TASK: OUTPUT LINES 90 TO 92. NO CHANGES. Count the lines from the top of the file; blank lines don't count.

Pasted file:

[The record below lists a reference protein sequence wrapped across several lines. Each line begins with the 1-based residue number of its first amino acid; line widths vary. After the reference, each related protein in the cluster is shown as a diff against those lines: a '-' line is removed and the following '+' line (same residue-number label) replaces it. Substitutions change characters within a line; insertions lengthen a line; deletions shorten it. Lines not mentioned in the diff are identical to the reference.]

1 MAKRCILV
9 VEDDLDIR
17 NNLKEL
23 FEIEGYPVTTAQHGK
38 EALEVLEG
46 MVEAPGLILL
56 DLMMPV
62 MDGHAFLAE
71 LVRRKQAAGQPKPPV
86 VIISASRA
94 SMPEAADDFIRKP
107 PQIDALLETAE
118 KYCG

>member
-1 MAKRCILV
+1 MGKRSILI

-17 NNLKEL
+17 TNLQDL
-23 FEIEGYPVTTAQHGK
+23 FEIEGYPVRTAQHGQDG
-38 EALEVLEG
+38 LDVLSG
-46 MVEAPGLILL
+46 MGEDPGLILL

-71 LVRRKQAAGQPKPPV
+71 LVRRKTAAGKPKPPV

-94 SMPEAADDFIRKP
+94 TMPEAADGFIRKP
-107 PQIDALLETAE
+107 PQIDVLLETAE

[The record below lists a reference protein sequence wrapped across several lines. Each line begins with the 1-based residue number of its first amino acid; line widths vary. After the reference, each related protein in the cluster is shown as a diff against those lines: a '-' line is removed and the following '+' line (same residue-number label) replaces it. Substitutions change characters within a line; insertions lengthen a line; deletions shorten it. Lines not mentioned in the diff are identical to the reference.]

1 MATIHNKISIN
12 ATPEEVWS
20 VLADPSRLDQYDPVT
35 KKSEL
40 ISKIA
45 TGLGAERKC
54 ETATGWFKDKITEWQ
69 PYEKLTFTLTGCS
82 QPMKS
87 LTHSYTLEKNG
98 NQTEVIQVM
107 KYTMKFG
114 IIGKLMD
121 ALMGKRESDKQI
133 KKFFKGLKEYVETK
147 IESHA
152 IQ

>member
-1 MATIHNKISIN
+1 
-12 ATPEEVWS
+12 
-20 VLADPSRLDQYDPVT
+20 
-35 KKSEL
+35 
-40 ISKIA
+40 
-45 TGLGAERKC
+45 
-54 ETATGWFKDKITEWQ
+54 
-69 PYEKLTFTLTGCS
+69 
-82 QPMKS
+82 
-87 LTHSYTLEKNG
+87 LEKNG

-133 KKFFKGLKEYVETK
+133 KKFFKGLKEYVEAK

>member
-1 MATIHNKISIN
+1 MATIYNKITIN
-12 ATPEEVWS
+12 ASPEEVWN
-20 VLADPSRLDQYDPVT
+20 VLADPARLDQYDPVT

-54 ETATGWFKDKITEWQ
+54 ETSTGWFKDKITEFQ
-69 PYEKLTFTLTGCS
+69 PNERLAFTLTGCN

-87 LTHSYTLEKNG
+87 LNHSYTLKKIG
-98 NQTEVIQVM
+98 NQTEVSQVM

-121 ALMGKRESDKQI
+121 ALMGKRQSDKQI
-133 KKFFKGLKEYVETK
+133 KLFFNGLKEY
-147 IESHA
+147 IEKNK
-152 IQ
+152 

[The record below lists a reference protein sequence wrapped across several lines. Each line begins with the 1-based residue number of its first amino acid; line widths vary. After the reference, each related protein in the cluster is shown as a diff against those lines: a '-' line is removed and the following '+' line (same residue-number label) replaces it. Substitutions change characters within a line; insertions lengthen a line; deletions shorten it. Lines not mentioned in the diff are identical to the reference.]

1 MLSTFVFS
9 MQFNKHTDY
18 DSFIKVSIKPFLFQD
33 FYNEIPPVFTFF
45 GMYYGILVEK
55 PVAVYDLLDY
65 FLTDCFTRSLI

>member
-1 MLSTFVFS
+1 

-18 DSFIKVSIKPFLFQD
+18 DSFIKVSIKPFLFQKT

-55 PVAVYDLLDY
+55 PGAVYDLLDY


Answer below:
-133 KKFFKGLKEYVETK
+133 KLFFNGLKEY
-147 IESHA